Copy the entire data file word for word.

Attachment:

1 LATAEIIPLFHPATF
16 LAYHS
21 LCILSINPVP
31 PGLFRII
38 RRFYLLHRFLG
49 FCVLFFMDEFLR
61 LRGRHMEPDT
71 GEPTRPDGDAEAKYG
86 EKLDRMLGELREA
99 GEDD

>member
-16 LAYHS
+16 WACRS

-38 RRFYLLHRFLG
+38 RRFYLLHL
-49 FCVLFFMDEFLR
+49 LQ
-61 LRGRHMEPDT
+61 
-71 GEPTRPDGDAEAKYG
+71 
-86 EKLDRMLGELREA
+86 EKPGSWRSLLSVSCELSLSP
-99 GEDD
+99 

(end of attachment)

1 LATAEIIPLFHPATF
16 LAYHS
21 LCILSINPVP
31 PGLFRII
38 RRFYLLHRFLG
49 FCVLFFMDEFLR
61 LRGRHMEPDT
71 GEPTRPDGDAEAKYG
86 EKLDRMLGELREA
99 GEDD

>member
-16 LAYHS
+16 WACRS

-38 RRFYLLHRFLG
+38 RRFYLLHL
-49 FCVLFFMDEFLR
+49 LQ
-61 LRGRHMEPDT
+61 
-71 GEPTRPDGDAEAKYG
+71 
-86 EKLDRMLGELREA
+86 EKPGSWRSLLSVSCELSLSP
-99 GEDD
+99 